Here’s the basic definitions of Tropical Systems and Hurricane Categories…
- information courtesy of www.StormCaribe.com
Tropical disturbance, tropical wave
- Unorganized mass of thunderstorms, very little, if any, organized wind circulation.
- Evidence of closed wind circulation around a center with sustained winds from 20-34 knots (23-39 mph).
- Maximum sustained winds are from 35-64 knots (40-74 mph). The storm is named once it reaches tropical storm strength.
- Maximum sustained winds exceed 64 knots (74 mph).
Saffir Simpson Hurricane Intensity Scale
Category One – A Minimal Hurricane
- Winds: 74-95 mph, 64-83 kts, 119-153 km/h
- Minimum surface pressure: higher than 980 mbar
- Storm surge: 3-5 ft, 1.0-1.7 m
- Damage primarily to shrubbery, trees, foliage, and unanchored homes. No real damage to other structures. Some damage to poorly constructed signs. Low-lying coastal roads inundated, minor pier damage, some small craft in exposed anchorage torn from moorings. Example: Hurricane Jerry (1989)
Category Two – A Moderate Hurricane
- Winds: 96-110 mph, 84-96 kts, 154-177 km/h
- Minimum surface pressure: 979-965 mbar
- Storm surge: 6-8 ft, 1.8-2.6 m
- Considerable damage to shrubbery and tree foliage; some trees blown down. Major damage to exposed mobile homes. Extensive damage to poorly constructed signs. Some damage to roofing materials of buildings; some window and door damage. No major damage to buildings. Coast roads and low-lying escape routes inland cut by rising water 2 to 4 hours before arrival of hurricane center. Considerable damage to piers. Marinas flooded. Small craft in unprotected anchorages torn from moorings. Evacuation of some shoreline residences and low-lying areas required. Example: Hurricane Bob (1991)
Category Three – An Extensive Hurricane
- Winds: 111-130 mph, 97-113 kts, 178-209 km/h
- Minimum surface pressure: 964-945 mbar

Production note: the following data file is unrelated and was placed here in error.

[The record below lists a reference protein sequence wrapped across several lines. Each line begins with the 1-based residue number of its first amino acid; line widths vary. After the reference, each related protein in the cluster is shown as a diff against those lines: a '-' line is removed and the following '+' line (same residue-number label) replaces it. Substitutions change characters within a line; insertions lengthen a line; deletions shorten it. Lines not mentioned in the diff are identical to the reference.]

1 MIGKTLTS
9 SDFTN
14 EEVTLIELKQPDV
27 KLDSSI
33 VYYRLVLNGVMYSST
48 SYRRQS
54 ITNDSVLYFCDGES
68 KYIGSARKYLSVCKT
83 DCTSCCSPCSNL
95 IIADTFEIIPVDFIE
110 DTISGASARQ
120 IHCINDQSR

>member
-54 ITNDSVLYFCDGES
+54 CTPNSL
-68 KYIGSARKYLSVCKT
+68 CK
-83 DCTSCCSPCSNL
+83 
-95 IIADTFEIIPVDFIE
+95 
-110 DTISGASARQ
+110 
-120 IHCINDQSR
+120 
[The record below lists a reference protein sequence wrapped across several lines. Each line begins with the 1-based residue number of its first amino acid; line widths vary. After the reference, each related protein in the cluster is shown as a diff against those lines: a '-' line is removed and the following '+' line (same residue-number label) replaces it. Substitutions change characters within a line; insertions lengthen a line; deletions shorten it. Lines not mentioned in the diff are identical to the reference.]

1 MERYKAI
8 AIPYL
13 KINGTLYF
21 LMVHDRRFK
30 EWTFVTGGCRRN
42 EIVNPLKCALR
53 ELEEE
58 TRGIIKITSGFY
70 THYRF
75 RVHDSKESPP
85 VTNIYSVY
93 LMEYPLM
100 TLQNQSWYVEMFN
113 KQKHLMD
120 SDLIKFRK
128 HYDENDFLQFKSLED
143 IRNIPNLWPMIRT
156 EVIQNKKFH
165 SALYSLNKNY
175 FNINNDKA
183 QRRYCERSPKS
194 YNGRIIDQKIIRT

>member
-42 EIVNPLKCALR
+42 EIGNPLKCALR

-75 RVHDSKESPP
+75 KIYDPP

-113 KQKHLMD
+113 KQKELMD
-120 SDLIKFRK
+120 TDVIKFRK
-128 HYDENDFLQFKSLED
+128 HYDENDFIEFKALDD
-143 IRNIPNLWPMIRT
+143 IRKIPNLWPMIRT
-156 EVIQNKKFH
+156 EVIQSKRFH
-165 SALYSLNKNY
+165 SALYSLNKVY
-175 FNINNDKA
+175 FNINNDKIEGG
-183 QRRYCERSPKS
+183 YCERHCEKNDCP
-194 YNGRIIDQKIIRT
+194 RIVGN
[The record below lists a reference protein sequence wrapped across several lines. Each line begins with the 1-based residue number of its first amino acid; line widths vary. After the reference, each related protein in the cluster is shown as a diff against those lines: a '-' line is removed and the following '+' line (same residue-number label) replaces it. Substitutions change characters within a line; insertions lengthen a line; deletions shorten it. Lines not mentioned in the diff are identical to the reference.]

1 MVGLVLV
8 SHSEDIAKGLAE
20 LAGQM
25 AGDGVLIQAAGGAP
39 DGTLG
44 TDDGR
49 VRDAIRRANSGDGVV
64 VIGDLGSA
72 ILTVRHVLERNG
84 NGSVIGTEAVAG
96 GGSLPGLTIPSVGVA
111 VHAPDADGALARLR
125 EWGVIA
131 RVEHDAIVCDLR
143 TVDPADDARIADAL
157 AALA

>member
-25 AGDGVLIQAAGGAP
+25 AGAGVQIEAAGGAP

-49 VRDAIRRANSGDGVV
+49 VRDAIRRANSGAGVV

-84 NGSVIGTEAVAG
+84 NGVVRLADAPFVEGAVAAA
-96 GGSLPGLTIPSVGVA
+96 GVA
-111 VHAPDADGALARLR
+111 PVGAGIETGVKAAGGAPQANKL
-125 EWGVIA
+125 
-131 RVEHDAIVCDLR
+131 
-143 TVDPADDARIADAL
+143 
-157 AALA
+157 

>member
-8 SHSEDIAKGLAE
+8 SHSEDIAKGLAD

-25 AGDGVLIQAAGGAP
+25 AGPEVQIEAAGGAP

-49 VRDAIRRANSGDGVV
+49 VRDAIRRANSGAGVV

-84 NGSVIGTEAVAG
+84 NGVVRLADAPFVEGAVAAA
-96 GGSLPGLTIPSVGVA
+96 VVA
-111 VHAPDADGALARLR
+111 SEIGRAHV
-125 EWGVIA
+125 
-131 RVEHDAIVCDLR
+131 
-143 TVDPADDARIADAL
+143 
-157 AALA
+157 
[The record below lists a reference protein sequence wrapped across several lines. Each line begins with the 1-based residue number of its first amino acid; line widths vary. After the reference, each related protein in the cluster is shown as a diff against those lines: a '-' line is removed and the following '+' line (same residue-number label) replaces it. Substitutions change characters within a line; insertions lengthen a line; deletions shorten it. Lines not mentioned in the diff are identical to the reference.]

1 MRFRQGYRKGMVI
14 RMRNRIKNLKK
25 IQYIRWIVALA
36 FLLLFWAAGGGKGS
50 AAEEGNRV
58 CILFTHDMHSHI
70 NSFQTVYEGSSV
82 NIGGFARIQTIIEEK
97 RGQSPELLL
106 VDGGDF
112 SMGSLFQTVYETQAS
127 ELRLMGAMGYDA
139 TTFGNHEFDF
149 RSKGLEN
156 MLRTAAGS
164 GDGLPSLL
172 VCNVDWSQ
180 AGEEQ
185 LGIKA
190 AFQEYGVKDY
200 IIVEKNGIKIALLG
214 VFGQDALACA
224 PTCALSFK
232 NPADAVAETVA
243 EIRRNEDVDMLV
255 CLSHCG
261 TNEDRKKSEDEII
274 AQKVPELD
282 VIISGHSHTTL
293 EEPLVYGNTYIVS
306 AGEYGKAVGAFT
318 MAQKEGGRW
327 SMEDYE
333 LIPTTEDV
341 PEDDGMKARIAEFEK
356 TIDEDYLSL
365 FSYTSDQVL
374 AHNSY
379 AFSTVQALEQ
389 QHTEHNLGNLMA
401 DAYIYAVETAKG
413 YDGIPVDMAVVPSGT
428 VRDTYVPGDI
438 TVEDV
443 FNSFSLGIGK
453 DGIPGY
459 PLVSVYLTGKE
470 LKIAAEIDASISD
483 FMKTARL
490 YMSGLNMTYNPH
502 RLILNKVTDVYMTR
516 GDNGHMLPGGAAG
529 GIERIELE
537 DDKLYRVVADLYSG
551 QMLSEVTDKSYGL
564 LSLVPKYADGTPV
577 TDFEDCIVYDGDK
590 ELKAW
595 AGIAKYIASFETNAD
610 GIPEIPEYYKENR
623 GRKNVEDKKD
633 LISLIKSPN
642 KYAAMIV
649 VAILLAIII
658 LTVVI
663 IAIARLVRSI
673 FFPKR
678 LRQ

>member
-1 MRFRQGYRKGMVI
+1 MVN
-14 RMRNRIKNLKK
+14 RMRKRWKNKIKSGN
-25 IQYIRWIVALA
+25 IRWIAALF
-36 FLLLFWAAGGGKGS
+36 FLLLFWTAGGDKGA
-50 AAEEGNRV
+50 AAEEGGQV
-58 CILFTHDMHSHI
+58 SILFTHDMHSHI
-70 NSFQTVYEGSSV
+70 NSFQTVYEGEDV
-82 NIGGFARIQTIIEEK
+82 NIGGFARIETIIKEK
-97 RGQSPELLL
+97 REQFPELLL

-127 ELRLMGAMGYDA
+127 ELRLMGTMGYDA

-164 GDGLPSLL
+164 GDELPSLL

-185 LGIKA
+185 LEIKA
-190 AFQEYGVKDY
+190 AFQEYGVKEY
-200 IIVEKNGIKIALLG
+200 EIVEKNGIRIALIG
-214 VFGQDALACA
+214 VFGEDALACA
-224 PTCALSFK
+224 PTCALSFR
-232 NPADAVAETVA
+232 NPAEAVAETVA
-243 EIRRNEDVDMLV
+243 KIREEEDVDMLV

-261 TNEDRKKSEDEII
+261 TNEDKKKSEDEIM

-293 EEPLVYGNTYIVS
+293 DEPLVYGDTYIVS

- Storm surge: 9-12 ft, 2.7-3.8 m
- Foliage torn from trees; large trees blown down. Practically all poorly constructed signs blown down. Some damage to roofing materials of buildings; some wind and door damage. Some structural damage to small buildings. Mobile homes destroyed. Serious flooding at coast and many smaller structures near coast destroyed; larger structures near coast damaged by battering waves and floating debris. Low-lying escape routes inland cut by rising water 3 to 5 hours before hurricane center arrives. Flat terrain 5 feet of less above sea level flooded inland 8 miles or more. Evacuation of lowlying residences within several blocks of shoreline possibly required. Example: Hurricane Gloria (1985)
Category Four – An Extreme Hurricane
- Winds 131-155 mph, 114-135 kts, 210-249 km/h
- Minimum surface pressure: 944-920 mbar
- Storm surge: 13-18 ft, 3.9-5.6 m
- Shrubs and trees blown down; all signs down. Extensive damage to roofing materials, windows and doors. Complete failures of roofs on many small residences. Complete destruction of mobile homes. Flat terrain 10 feet of less above sea level flooded inland as far as 6 miles. Major damage to lower floors of structures near shore due to flooding and battering by waves and floating debris. Low-lying escape routes inland cut by rising water 3 to 5 hours before hurricane center arrives. Major erosion of beaches. Massive evacuation of all residences within 500 yards of shore possibly required, and of singlestory residences within 2 miles of shore. Example: Hurricane Andrew (1992)
Category Five – A Catastrophic Hurricane
- Winds: greater than 155 mph, 135 kts, 249 km/h
- Minimum surface pressure: lower than 920 mbar
- Storm surge: higher than 18 ft, 5.6 m
- Shrubs and trees blown down; considerable damage to roofs of buildings; all signs down. Very severe and extensive damage to windows and doors. Complete failure of roofs on many residences and industrial buildings. Extensive shattering of glass in windows and doors. Some complete building failures. Small buildings overturned or blown away. Complete destruction of mobile homes. Major damage to lower floors of all structures less than 15 feet above sea level within 500 yards of shore. Low-lying escape routes inland cut by rising water 3 to 5 hours before hurricane center arrives. Massive evacuation of residential areas on low ground within 5 to 10 miles of shore possibly required. Example: Hurricane Camille (1969)